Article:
Here’s some more two-starters for Week 10:

Please, blog, may I have some more?

Welcome to the second edition of the Lineup Maximizer! If you’re here as a result of my Reddit AMA, glad to know that that day wasn’t all for naught. Kidding! My motivations for dispensing fantasy advice are purely altruistic.

Before we get under with this week’s streaming picks, let’s recap how we did last week in honor of commenter Simply Fred. Record-keeping and accountability are taken seriously around these parts.

Last Week & Season Results

16 AB, 2 R, 0 HR, 1 RBI, 0 SB, .188 AVG.

My first edition’s picks did perform as well as hoped, but if you agree with the process, results should follow over a larger sample. The question should be raised though, what should we expect from these players? Sure, most of them have favorable matchups, that’s why I highlight them in the article. But they are still available in the vast majority of leagues for a reason, that reason being they aren’t good enough to be owned in the vast majority of leagues.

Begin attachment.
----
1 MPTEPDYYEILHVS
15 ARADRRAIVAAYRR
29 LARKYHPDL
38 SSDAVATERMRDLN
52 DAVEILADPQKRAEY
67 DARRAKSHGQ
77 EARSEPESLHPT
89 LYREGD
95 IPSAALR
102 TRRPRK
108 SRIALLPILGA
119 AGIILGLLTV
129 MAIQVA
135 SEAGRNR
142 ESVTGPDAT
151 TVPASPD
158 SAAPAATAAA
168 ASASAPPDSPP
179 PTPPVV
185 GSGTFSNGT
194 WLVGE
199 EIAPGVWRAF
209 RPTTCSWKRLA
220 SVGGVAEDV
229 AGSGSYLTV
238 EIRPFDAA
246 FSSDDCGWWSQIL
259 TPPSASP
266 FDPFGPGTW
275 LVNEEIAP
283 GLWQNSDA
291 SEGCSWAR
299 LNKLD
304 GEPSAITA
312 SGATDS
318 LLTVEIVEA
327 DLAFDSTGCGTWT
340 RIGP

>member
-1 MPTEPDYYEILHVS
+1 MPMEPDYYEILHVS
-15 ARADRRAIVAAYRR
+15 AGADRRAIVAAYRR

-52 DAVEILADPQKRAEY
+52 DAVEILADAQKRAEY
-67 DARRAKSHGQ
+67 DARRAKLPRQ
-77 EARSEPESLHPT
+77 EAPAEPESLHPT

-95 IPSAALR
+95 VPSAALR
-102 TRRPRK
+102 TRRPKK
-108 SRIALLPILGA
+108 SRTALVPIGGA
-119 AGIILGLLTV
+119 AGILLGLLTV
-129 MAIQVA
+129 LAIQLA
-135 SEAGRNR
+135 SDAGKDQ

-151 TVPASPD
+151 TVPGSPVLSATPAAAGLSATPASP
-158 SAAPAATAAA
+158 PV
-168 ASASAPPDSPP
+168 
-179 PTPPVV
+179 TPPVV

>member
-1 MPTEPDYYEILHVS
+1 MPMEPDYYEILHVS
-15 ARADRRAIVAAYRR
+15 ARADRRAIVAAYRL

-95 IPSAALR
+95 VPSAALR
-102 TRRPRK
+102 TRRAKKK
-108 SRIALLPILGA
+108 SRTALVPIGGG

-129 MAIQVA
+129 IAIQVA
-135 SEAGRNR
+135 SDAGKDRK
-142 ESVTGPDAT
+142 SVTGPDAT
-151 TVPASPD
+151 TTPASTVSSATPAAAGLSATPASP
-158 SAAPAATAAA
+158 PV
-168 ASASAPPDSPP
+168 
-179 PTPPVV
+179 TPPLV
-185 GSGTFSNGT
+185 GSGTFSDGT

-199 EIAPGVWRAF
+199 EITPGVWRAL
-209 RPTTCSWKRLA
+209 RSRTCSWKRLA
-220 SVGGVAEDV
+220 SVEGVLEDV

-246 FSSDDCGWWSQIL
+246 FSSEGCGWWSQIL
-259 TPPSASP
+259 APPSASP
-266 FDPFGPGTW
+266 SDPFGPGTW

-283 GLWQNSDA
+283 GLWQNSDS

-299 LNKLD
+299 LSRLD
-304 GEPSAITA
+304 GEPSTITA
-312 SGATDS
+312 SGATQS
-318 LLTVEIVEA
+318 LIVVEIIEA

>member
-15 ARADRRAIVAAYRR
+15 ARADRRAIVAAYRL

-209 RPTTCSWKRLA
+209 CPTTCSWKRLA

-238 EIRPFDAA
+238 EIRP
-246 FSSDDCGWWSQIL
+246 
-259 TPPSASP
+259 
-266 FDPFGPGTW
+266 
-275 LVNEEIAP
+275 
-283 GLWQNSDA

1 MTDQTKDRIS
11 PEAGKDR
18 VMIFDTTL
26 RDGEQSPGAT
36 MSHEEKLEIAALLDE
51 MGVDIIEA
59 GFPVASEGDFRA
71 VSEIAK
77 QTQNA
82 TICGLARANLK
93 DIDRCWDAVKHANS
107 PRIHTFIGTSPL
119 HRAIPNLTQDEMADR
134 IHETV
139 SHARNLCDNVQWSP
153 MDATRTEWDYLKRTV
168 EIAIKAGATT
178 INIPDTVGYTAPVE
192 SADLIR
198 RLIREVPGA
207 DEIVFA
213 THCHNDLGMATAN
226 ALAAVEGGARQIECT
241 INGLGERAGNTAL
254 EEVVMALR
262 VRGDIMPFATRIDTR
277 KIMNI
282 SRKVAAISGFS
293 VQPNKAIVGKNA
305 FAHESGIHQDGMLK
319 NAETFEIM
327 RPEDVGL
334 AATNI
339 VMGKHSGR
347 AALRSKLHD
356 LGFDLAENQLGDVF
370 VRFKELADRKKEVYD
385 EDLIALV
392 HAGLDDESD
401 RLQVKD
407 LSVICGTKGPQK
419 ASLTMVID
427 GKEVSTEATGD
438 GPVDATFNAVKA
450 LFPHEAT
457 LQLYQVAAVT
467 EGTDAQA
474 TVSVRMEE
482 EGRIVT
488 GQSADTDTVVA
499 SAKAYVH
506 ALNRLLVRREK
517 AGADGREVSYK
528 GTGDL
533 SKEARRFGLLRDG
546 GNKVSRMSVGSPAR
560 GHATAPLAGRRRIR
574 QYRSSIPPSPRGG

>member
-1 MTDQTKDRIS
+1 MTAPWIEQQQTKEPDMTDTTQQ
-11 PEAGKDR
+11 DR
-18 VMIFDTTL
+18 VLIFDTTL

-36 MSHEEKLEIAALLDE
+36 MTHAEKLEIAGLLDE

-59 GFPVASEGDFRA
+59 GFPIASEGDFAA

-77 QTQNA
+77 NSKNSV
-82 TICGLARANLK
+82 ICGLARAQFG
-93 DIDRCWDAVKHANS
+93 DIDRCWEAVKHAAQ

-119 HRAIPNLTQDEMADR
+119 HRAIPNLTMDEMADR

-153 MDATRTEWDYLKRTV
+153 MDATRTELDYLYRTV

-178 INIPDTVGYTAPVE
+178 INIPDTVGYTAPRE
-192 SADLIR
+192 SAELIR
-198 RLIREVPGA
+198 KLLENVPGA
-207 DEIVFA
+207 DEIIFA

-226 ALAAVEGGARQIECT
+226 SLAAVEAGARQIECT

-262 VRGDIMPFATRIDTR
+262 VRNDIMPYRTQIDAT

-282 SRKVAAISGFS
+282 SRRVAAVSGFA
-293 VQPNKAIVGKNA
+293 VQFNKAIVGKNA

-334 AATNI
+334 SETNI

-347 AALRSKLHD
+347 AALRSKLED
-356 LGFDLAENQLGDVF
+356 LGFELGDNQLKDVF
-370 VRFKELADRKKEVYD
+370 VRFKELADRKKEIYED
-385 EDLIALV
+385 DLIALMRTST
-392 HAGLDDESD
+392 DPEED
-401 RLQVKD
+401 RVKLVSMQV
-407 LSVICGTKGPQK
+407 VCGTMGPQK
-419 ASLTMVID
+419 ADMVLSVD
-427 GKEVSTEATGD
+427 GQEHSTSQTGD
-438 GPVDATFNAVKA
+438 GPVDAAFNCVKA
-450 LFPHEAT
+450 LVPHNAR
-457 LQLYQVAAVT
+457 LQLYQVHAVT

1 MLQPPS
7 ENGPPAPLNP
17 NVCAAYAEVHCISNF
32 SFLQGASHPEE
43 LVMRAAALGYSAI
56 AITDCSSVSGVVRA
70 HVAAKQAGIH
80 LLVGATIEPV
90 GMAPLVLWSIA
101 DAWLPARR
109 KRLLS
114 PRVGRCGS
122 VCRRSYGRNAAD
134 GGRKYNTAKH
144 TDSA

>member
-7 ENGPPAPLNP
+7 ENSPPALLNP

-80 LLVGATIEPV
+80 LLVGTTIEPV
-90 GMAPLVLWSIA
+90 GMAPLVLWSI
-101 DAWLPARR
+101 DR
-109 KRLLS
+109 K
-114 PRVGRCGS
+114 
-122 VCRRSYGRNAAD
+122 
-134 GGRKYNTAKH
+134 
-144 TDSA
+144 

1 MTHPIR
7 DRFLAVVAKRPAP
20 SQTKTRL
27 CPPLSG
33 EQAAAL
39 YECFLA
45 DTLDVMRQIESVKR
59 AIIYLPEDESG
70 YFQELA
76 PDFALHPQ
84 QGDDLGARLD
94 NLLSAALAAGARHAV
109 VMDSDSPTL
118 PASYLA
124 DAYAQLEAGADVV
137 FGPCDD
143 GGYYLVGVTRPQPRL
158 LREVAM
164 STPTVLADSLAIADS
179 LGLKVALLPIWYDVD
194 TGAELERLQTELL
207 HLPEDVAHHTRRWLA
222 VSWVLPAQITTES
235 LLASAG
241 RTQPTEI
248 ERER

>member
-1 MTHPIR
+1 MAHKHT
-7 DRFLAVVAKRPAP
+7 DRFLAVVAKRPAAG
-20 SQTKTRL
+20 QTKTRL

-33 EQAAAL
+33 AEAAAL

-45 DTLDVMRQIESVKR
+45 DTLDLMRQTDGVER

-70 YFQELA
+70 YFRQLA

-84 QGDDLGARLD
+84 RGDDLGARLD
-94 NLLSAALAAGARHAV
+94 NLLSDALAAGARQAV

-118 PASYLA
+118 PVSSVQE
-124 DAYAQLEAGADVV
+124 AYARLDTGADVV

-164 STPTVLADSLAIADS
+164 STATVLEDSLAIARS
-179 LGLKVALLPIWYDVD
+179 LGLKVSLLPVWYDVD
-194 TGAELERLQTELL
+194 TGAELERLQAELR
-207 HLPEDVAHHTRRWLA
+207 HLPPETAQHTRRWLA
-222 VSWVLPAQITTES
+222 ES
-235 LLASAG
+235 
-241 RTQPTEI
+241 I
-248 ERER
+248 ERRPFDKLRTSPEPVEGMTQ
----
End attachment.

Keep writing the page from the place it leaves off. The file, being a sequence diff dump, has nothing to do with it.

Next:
I could try to compute a baseline scientifically, something like the rate at which replacement level hitters score runs, homers, etc. on a per game basis, but let’s instead just do something that feels nice. A .250 average, that feels nice. If the hitters I suggest here end up getting one hit for every four at-bats, I think everyone would agree it was worth our time to do this. Also arbitrary, I’ll aim for .5 runs per game, .5 RBI, .2 HR, and .2 SB. If one of every five players hits a home run (one per article), I think we all go home happy.

Please, blog, may I have some more?

Catcher-rye-full

Get it?

Time to finally hang up the fantasy football helmet, slip into my official Steve Balboni athletic supporter and get ready for some of the base and the balls talk. This nipple hardening February morning finds your humble-but-nonetheless-handsome Guru loading the van up with scouting reports, clean turbans, eye black and my Jenny Dell inflatable doll for that long, lonely road trip to Fort Myers to prepare for spring training. As we cross the days off the calendar until we dive into some actual fake baseball drafting, it’s time to dig out the ol’ jammer crammer machine (available on Adam&Eve.com) and dig through this year’s jams and crams by position for the 2014 fantasy baseball season.